What Should I do if I'm denied at an disability hearing?

What Should I do if I'm denied at an disability hearing?

Subject: Disability Hearing

Question: What do I do if I am denied at my ALJ disability hearing?

If your claim is denied at the hearing level you have two choices. You can file an "Appeals Council Review" appeal to have the administrative law judge's disability hearing decision reviewed for errors. Or you can start a new disability claim.

If you have a disability representative or disability lawyer representing your case, they should be able to advise you of the correct choice. If you choose the appeals council review, you will have to wait until they make a decision before filing a new disability claim. And, most of these appeals result in no change to the ALJ's decision.

While it is possible they may review the judge's decision and issue an approval, very often they will choose not to review the decision, which is basically a denial. And if they do review it, the outcome may only be a remanded case. Meaning you will have a second disability hearing. Probably with the same ALJ, or administrative law judge.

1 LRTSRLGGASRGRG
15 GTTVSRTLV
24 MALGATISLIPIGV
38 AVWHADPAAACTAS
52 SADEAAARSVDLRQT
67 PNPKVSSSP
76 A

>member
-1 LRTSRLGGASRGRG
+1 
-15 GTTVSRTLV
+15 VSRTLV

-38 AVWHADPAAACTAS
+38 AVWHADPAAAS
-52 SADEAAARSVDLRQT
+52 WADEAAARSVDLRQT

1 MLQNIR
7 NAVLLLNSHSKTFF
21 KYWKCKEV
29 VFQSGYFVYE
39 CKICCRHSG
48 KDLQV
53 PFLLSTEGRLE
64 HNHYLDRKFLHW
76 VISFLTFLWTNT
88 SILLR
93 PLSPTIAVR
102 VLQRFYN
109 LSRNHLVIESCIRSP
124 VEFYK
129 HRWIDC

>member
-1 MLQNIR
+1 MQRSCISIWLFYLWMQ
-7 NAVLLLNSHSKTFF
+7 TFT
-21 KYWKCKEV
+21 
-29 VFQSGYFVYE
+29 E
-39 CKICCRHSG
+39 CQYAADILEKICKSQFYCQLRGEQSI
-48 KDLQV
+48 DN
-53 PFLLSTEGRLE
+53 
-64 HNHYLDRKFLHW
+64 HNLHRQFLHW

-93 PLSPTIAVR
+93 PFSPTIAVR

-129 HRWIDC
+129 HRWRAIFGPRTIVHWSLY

Note: if your hearing denial occurred after the date you were last insured for disability, you may want to file an appeal with the appeals council, as it may be your last chance to be approved for Social Security Disability. You may still be eligible for SSI disability provided you are able to meet the income and resource limits of this need based disability program.

What do you do if the appeals council denies you? If your Appeals Council appeal is denied, you can file a case in Federal Court or file a new disability claim.

If you are not past your date last insured, you may wish to forgo the Appeals Council Review in favor of filing a new claim. If you choose to forgo the appeal, your new disability claim will begin with a date of onset that is one day after your disability hearing decision date. Social Security cannot establish your disability any earlier because the judge has already determined that you were not disabled through the date of your disability hearing.

Again, if you have the services of a disability lawyer or representative, discuss it with them and see which path they feel would be best.

About the Author: Tim Moore is a former Social Security Disability Examiner in North Carolina, has been interviewed by the NY Times and the LA Times on the disability system, and is an Accredited Disability Representative (ADR) in North Carolina. For assistance on a disability application or Appeal in NC, click here.

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